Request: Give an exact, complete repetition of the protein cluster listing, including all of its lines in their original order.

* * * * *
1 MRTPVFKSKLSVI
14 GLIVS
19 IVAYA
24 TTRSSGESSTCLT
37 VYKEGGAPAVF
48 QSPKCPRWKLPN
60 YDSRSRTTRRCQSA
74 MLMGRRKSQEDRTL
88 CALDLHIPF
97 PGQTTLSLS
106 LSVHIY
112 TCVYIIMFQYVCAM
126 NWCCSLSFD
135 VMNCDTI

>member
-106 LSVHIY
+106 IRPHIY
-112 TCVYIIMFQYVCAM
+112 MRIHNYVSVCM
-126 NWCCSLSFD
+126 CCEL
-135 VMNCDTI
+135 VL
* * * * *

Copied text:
1 MRTPVFKSKLSVI
14 GLIVS
19 IVAYA
24 TTRSSGESSTCLT
37 VYKEGGAPAVF
48 QSPKCPRWKLPN
60 YDSRSRTTRRCQSA
74 MLMGRRKSQEDRTL
88 CALDLHIPF
97 PGQTTLSLS
106 LSVHIY
112 TCVYIIMFQYVCAM
126 NWCCSLSFD
135 VMNCDTI

>member
-106 LSVHIY
+106 IRPHIY
-112 TCVYIIMFQYVCAM
+112 MRIHNYVSVCM
-126 NWCCSLSFD
+126 CCEL
-135 VMNCDTI
+135 VL